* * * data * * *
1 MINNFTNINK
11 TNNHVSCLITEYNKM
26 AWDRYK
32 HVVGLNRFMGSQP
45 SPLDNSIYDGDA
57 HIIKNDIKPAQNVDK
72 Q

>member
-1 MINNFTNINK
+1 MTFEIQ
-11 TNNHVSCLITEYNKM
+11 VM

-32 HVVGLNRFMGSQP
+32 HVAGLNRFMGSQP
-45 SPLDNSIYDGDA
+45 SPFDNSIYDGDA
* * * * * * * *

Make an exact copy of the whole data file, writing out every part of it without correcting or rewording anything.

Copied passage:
1 MINNFTNINK
11 TNNHVSCLITEYNKM
26 AWDRYK
32 HVVGLNRFMGSQP
45 SPLDNSIYDGDA
57 HIIKNDIKPAQNVDK
72 Q

>member
-1 MINNFTNINK
+1 MTFEIQ
-11 TNNHVSCLITEYNKM
+11 VM

-32 HVVGLNRFMGSQP
+32 HVAGLNRFMGSQP
-45 SPLDNSIYDGDA
+45 SPFDNSIYDGDA